Demonstrate the Effects of Pramlintide on Weight Reduction in Schizophrenia
This study has been completed.
Amylin Pharmaceuticals, LLC.
Information provided by (Responsible Party):
Carol A. Tamminga, University of Texas Southwestern Medical Center
First received: January 27, 2008
Last updated: June 21, 2012
Last verified: June 2012
To test the effect of pramlintide on body weight in clozapine- and olanzapine-induced weight gain in persons with schizophrenia who are currently taking either drug; measures of the metabolic syndrome will be evaluated as well.
Secondary Objective To evaluate the action of pramlintide on cognition in schizophrenia and on psychotic symptoms of the illness.
Intervention Model: Parallel Assignment
Masking: Double Blind (Subject, Investigator)
||A Randomized, Double-Blind, Placebo-Controlled Study to Demonstrate the Effects of Pramlintide on Weight Reduction in Clozapine- and Olanzapine-Induced Weight Gain in Obese People Diagnosed With Schizophrenia
Primary Outcome Measures:
- Weight loss with pramlintide in persons with schizophrenia who have gained weight taking olanzapine or clozapine [ Time Frame: 16 weeks ]
Secondary Outcome Measures:
- Improve cognition in persons with schizophrenia [ Time Frame: 16 weeks ]
| Study Start Date:
| Study Completion Date:
| Primary Completion Date:
||August 2011 (Final data collection date for primary outcome measure)
Patients will be given the Placebo for injection twice daily
180mg subcutaneous injections, twice daily
Other Name: sterile saline
volunteers are given 180mg of pramlintide, twice daily
180mg subcutaneous injections, twice daily
Other Name: Amylin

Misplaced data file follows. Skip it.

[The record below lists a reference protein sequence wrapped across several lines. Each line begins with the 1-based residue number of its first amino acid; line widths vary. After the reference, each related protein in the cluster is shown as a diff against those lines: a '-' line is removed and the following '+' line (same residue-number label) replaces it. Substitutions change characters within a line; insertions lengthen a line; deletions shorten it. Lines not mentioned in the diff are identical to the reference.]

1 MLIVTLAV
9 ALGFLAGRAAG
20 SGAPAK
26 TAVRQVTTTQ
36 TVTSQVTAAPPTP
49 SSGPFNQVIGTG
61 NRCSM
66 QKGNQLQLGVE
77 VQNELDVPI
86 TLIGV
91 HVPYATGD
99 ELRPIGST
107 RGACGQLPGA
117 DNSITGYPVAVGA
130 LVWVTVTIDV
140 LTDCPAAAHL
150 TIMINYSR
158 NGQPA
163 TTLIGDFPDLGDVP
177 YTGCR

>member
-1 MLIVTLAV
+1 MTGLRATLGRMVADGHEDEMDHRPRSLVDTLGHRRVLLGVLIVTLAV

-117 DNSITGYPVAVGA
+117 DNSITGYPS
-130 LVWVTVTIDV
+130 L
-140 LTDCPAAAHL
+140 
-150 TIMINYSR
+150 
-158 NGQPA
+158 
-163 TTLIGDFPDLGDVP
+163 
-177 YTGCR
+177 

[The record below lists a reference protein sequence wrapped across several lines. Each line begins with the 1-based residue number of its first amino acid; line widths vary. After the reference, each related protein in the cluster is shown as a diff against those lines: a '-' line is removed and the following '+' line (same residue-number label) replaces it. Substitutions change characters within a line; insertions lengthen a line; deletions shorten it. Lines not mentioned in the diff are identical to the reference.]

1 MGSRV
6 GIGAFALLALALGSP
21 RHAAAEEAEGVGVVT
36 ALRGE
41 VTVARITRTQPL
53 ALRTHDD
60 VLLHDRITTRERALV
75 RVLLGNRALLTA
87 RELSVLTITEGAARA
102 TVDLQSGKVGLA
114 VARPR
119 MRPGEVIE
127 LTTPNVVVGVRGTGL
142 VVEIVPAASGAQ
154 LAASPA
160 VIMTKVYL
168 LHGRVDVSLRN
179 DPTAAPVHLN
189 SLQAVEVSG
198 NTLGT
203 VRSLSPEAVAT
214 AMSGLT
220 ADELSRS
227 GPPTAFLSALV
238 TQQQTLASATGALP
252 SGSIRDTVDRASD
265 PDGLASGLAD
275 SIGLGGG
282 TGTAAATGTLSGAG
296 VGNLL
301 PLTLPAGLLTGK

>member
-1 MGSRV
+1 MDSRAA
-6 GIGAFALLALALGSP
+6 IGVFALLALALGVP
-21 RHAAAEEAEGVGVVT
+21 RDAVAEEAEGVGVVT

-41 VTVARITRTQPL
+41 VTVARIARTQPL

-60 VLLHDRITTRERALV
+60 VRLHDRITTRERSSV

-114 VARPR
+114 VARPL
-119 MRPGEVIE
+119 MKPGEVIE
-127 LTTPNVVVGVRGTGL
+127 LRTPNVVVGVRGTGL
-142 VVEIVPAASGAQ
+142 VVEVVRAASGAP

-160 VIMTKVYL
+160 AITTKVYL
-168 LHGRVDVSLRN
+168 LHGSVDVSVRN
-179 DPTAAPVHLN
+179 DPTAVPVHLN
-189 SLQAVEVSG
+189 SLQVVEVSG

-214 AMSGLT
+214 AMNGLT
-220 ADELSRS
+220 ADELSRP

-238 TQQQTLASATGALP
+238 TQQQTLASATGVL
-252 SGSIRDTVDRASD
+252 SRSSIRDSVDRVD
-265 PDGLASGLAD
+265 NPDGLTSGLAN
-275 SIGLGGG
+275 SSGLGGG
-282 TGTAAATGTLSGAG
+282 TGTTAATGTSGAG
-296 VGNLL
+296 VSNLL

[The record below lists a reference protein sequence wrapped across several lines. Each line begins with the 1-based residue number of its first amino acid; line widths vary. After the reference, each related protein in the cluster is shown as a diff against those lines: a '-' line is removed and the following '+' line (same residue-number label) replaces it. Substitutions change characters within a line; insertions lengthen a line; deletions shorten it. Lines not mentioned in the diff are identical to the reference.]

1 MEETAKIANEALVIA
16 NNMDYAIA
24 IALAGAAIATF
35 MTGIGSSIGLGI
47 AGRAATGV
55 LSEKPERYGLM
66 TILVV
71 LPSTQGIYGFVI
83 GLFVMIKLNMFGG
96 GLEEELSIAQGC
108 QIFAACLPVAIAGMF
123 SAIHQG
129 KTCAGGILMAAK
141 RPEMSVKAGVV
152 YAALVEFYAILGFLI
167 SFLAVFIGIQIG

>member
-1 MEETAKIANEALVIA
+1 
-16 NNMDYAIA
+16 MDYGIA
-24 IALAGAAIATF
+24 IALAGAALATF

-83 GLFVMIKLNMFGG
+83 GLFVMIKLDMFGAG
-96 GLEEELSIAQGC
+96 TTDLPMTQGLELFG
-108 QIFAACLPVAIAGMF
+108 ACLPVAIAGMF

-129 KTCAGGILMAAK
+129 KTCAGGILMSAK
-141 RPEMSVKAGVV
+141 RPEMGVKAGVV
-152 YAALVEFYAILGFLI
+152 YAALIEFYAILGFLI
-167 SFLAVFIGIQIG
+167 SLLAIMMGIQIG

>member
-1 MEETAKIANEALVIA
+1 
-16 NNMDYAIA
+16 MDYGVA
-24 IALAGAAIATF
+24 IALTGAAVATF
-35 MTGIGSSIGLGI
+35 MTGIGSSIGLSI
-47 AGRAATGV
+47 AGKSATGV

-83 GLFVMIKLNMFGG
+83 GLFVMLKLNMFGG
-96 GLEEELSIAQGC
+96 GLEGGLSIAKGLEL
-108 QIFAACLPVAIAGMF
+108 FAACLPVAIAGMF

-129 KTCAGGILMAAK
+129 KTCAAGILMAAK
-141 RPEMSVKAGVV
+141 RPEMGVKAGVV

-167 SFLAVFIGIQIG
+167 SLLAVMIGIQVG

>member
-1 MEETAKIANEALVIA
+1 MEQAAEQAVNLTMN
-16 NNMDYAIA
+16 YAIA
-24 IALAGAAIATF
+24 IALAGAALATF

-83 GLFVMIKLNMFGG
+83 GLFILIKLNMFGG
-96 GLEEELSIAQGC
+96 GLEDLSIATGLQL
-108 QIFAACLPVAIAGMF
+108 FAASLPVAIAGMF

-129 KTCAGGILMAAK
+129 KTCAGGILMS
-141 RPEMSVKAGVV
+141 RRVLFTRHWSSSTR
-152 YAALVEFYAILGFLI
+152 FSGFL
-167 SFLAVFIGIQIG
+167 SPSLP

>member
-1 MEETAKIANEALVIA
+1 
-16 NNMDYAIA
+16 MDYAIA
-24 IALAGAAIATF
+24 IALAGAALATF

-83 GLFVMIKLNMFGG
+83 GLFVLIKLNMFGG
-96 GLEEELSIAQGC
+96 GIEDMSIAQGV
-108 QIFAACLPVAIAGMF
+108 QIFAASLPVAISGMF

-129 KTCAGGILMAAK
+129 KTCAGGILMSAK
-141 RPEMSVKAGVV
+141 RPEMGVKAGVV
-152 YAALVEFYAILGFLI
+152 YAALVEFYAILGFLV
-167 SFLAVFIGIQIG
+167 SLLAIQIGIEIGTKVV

This study is a sixteen week placebo-controlled, double-blind investigation of the effect of pramlintide on body weight in clozapine- and olanzapine-induced weight gain. We will recruit approximately 72 volunteers with the plan of having a final N = 25 in each of the 2 treatment groups. (This number is to allow for normal attrition in this patient population. If needed, we will recruit more than 72 volunteers in order to achieve the appropriate number of completed subjects.) Patients will be recruited from the local Dallas public and VA mental health systems as volunteers for this study. This study is anticipated to last 20 weeks (2 weeks lead-in [approximately 2-3 visits], 1 week training [4 visits], 16 weeks active drug/placebo [one visit per week for the first 4 weeks, then one visit every 2 weeks for the remainder], and one week follow-up [one visit]. Please see attached chart for more details about each visit.) Volunteers will have to have a history of significant weight gain accompanying olanzapine or clozapine treatment and have a BMI=>27 and =<40. Each volunteer will be maintained on their optimal dose of clozapine or olanzapine and be randomized blindly to pramlintide or placebo. Pramlintide will be administered by the patients in a self-injectable form and dosing will begin at 180 mcg bid for 2 weeks and then increase to 360 mcg bid for the remainder of the study. The randomization to pramlintide/placebo will be preceded by a week-long self-administration training program using placebo for pramlintide (with additional information regarding nutrition, exercise, general self-care, and risk factors for diabetes being provided to the patients during this training program). In addition to body weight, BMI and other measures of the metabolic syndrome will be collected. Moreover, the effect of pramlintide on cognitive dysfunction in schizophrenia will be assessed as secondary outcomes, as well as its effect on psychotic symptoms.